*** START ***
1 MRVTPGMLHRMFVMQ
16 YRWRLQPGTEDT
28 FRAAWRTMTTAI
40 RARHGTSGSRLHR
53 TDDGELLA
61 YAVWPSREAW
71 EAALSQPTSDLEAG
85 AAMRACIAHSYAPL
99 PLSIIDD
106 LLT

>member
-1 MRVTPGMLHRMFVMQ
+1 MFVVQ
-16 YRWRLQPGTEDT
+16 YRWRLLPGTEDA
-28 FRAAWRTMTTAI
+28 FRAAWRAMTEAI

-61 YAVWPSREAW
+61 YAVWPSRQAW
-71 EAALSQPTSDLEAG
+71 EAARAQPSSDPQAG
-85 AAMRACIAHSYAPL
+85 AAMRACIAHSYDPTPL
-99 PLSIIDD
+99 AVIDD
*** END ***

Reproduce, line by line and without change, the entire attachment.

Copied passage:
1 MRVTPGMLHRMFVMQ
16 YRWRLQPGTEDT
28 FRAAWRTMTTAI
40 RARHGTSGSRLHR
53 TDDGELLA
61 YAVWPSREAW
71 EAALSQPTSDLEAG
85 AAMRACIAHSYAPL
99 PLSIIDD
106 LLT

>member
-1 MRVTPGMLHRMFVMQ
+1 MFVVQ
-16 YRWRLQPGTEDT
+16 YRWRLLPGTEDA
-28 FRAAWRTMTTAI
+28 FRAAWRAMTEAI

-61 YAVWPSREAW
+61 YAVWPSRQAW
-71 EAALSQPTSDLEAG
+71 EAARAQPSSDPQAG
-85 AAMRACIAHSYAPL
+85 AAMRACIAHSYDPTPL
-99 PLSIIDD
+99 AVIDD